Postpartum Physical Therapy at Bridgetown Physical Therapy
Pregnancy is hard on the body. Giving birth does not miraculously restore our body to its former state. So, many women find postpartum physical therapy helps speed general recovery and reduce some specific symptoms.
Postpartum physical therapy helps when you are dealing with:
- Lower Back Pain
- Urinary Incontinence (peeing when you sneeze, for example)
- Diastasis Recti (a lump or tearing of ligaments down the middle of your abdomen)
- Pelvic Pain
- Sexual Dysfunction
- And More
This is not the time to put up with annoying symptoms! Caring for a newborn is challenging enough.
Postpartum physical therapy at Bridgetown Physical Therapy & Training Studio can get you some relief!
Let’s take a closer look at these postpartum conditions and how physical therapy can help.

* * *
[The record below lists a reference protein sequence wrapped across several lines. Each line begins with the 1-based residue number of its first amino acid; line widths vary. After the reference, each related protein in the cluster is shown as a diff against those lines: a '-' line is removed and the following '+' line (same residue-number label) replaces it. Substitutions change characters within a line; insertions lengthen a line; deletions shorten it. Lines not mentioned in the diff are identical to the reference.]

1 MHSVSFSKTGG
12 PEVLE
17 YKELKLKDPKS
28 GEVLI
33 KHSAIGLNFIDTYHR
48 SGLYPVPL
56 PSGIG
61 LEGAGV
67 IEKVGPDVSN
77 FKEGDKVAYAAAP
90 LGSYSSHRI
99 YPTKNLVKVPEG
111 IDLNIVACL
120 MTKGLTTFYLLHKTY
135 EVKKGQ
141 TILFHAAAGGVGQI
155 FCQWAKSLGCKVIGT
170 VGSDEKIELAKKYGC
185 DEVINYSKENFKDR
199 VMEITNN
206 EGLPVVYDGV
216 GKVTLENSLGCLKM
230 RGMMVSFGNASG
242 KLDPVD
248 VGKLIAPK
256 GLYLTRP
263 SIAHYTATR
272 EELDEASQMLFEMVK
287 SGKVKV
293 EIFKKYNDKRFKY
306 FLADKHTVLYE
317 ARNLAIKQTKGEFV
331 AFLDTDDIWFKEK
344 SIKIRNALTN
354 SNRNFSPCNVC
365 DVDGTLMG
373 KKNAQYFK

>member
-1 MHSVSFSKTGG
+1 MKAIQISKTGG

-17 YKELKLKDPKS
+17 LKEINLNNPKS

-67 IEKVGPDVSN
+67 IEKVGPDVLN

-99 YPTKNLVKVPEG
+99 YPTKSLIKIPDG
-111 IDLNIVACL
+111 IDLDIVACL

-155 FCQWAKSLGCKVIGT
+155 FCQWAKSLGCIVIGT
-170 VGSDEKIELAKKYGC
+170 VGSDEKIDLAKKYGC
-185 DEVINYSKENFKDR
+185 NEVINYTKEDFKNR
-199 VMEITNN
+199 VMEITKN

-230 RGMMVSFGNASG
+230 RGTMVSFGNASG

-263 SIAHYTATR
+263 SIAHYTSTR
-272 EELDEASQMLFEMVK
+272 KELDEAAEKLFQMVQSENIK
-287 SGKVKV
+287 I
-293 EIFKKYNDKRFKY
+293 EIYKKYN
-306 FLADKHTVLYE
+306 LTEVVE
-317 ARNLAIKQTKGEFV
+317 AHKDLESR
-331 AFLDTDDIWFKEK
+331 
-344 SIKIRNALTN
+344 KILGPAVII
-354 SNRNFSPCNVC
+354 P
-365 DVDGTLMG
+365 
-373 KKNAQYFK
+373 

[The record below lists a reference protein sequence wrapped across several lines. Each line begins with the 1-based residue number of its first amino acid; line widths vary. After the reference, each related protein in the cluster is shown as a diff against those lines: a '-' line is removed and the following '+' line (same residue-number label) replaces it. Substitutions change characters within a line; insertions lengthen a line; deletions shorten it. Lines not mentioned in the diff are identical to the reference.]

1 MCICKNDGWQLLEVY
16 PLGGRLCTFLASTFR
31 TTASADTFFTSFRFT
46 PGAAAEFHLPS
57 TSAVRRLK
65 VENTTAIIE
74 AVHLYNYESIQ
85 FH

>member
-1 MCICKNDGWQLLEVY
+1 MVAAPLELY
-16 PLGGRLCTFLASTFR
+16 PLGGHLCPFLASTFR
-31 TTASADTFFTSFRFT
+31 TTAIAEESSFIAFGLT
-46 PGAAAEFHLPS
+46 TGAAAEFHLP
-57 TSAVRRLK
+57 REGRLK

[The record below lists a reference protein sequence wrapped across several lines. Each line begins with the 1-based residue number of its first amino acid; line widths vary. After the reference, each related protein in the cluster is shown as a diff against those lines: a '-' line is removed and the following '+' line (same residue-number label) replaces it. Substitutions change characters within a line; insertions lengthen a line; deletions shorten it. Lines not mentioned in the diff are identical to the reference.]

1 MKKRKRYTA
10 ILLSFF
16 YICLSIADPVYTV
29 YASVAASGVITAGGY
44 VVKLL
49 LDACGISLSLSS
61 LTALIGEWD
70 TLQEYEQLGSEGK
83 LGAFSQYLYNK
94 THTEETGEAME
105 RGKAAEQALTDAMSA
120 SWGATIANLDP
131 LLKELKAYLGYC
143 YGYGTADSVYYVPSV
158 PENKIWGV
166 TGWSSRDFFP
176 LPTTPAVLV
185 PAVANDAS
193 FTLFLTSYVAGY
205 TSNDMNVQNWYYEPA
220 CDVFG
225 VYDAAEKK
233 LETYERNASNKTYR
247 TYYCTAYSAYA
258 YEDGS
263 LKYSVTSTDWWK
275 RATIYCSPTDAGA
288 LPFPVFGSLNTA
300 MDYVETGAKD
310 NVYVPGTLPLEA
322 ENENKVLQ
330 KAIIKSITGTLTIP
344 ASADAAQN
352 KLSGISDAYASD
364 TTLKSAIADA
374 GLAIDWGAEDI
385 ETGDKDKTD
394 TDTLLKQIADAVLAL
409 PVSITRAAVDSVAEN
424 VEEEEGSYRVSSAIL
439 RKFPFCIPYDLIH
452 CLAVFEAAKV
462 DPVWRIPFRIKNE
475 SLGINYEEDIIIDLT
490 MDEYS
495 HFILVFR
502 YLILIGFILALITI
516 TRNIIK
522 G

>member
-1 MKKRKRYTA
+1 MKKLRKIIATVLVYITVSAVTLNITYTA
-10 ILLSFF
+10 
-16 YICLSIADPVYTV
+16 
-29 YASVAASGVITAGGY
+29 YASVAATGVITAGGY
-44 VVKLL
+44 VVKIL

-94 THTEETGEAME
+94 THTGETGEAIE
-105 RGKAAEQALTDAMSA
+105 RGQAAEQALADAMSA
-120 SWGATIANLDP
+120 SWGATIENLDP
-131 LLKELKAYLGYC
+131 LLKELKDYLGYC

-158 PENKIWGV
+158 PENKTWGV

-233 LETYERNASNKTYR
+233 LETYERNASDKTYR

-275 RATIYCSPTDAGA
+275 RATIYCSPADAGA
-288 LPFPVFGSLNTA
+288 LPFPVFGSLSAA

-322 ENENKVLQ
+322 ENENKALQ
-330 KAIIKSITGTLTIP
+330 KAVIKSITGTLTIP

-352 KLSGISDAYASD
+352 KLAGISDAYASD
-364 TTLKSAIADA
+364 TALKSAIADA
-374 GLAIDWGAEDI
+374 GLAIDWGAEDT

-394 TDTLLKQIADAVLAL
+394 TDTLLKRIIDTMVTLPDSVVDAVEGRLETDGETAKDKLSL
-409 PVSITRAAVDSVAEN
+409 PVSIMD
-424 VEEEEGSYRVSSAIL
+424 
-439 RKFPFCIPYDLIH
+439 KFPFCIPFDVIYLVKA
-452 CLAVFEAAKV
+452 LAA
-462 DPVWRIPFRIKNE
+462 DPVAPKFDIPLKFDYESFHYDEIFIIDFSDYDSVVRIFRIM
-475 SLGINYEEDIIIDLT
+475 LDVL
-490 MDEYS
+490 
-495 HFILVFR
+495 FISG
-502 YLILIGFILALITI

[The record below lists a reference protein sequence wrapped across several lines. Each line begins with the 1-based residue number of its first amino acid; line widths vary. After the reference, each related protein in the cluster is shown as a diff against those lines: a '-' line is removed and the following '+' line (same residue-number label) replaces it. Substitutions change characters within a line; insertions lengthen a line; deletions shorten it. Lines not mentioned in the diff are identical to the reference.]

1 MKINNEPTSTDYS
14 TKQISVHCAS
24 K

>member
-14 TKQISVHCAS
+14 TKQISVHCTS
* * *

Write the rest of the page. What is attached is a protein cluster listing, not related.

Lower Back Pain
During your pregnancy, your abdominal muscles stretch, becoming less effective. Also, your lower back curves more (lordosis), so your low back muscles get shorter.
This shift makes it so your core muscles are less able to support your spine, which leads to back pain. Some women have lower back pain during pregnancy, which may persist after birth. Others find their backs feel okay while pregnant, but the pain sets in afterwards.
Add all that to the weight gain, and the effect hormones have on your ligaments. Now it’s easy to imagine why so many women stand with their fists jammed into their lower backs!